This was no bad thing. While light and nimble are attributes to set any enthusiast driver’s heart aflutter, most people just want reliable, dependable comfort. The Camry’s steadfast nature made up for its slightly stodgy personality, and no one was surprised when a coupe version didn’t sell well. You could still get a wagon variant, but the ubiquitous four-door Camry had arrived.
Third-generation cars were constructed in Toyota’s new plant in Kentucky, but in the fourth generation, the Camry Solara began production in Canada. The Toyota Motor Manufacturing Canada (TMMC) plant changed over its original Corolla line to start making this new coupe version of the Camry. With styling more differentiated from the four-door versions, the Solara was more successful than the original Camry Coupe.
Further spicing things up a little, V6 versions of the Camry had even more power available on tap. Adding on an optional factory-supported TRD (Toyota Racing Development) supercharger boosted horsepower to 247 hp. Strap one into a beige four-door Camry with gold emblems and go embarrass BMWs.
Bolt-on go-fast kits notwithstanding, the Camry’s raison d’être was slow, steady, constant sales increases. There wasn’t much room for variants that couldn’t pull their weight sales-wise, and the rise of the minivan and crossover meant death for the wagon variant. Now in its fifth generation, Camry was wider and more comfortable, with an efficient and durable 154 hp four-cylinder, and a pair of V6 offerings. The sportiest SE models got a 3.3L making 210 hp.
However, this was the early 2000s, and the rise of the family hot rod was about to happen. Spurred on by the appearance of the 240 hp Nissan Altima, which could produce quarter-mile trap times that wouldn’t be out of place from a Mustang, Toyota’s next Camry mounted a two-pronged attack.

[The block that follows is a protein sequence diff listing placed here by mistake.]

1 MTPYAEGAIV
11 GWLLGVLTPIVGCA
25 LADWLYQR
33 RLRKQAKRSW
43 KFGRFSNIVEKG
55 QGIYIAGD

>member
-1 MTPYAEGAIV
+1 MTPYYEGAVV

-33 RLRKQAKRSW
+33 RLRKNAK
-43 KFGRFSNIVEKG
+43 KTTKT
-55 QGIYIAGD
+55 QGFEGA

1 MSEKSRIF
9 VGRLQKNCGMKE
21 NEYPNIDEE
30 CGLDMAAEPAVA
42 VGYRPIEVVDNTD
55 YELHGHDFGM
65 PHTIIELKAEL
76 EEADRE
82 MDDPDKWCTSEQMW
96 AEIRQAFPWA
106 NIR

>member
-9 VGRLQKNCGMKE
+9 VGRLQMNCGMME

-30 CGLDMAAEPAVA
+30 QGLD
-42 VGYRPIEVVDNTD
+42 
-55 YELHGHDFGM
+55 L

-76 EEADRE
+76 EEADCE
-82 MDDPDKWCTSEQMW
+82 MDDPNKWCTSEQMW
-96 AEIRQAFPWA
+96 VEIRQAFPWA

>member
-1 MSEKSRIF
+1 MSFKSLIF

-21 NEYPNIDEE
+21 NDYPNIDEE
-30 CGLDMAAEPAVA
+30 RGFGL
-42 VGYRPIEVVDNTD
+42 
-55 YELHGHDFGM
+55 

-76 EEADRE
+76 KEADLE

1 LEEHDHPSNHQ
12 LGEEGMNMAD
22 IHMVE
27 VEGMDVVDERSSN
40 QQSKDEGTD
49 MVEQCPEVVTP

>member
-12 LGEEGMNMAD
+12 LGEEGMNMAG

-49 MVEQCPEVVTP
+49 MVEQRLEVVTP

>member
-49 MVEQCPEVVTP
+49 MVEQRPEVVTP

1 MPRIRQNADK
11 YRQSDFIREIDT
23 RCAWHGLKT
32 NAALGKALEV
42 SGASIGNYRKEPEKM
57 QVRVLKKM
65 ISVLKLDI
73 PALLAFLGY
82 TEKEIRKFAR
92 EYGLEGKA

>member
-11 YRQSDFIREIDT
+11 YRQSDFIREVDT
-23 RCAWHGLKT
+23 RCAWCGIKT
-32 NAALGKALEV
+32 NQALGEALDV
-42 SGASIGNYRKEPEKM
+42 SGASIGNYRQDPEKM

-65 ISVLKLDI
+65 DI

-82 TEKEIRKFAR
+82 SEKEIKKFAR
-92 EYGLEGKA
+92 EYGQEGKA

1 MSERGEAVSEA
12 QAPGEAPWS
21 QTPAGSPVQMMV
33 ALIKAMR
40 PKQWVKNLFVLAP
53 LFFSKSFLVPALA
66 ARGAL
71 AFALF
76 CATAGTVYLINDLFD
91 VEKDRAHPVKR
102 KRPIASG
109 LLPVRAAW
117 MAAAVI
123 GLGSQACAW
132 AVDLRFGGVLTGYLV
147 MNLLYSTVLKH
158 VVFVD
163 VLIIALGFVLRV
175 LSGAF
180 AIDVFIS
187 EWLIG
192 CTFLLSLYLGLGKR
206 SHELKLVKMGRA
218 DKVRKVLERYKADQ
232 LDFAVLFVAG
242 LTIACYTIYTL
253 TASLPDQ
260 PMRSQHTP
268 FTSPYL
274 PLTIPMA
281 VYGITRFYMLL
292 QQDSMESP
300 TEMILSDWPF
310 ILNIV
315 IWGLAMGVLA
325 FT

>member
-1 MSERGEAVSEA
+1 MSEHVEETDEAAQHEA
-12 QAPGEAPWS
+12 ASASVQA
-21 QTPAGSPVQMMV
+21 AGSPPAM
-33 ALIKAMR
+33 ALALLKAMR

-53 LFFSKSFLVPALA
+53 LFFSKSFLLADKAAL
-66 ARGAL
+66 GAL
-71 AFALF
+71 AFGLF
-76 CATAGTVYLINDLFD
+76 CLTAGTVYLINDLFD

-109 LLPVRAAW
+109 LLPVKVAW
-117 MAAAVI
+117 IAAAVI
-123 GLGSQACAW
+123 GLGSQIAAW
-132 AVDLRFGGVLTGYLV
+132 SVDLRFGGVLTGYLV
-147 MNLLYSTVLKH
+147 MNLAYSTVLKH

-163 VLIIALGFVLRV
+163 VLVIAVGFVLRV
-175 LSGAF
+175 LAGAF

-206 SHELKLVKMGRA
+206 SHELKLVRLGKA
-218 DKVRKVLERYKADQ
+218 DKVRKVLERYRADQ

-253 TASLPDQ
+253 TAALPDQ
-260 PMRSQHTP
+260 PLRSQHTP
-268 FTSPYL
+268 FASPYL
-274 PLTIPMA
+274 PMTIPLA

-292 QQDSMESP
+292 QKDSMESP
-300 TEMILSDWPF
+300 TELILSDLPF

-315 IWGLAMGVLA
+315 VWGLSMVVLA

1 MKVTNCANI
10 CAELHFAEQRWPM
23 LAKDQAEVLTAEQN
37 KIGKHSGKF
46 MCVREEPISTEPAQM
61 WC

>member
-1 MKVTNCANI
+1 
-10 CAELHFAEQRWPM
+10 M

If the people wanted power, then it was power to the people. The sixth-generation Camry showed up bigger and softer (as expected), but Toyota had also stuffed a monster in its nose. The 3.5L V6 made 268 hp, and came attached to a flexible six-speed automatic transmission. Line it up at the dragstrip next to your rally-loving neighbour’s brand new WRX, and the four-door family sedan would go door-to-door down the quarter-mile, ending up with the same elapsed time but a greater trap speed.
And, because it was a Camry, this new V6-powered unassuming rocket ship was again quiet at highway speeds and smooth at idle. Furthermore, it wasn’t the only unique powertrain on offer.
Toyota, perhaps sensing that a love of straight-line speed was only for a small fraction of Camry owners, also launched the hybrid version of their mainstream four-door in the sixth-generation car. While it took a while for the car to get the same traction as the more recognizable Prius, the Camry Hybrid was soon enough a household name. Nearly all companies offer a hybrid version of their mid-size sedans these days, but the Camry’s the obvious choice.
For the seventh-generation Camry, Toyota left well enough alone with the V6 models, but stepped up their game on the volume four-cylinder versions, and the green-friendly hybrid version. The latter saw power come up to 200 hp, making it about as quick as the V6 Camry was before it got its Altima-crushing 268 hp engine.
Still, even the most-sporty XSE-trim Camrys continue to be fairly relaxed in the chassis department. A reasonable amount of grip is on offer, but the steering and suspension are tuned more for the interstate slog than the backroad waltz.
Having said that, the Camry has plenty of steam to get past the semi-trailer that’s blocking your view, and will get you to your destination without tiring you out.
Whether the eight-generation Camry manages to get more liveliness baked in remains to be seen. Certainly the new Global Architecture has been promising in other vehicles, even adding a little more zip to the ordinarily very tame Prius. A new eight-speed automatic should mean improved performance for both four- and six-cylinder models, and the hybrid looks to get a mild power bump too.
Better still is the improved interior quality and greater amount of technology on offer for Camry intenders. Standard pedestrian detection and pre-collision warning will make all new Camrys just that little bit safer.
Safety and comfort will likely still be present in abundance, but now there’s a bit more technology and performance on offer. The Camry is still a bread-and-butter car, but with this new one, Toyota looks to be giving us a few more toppings.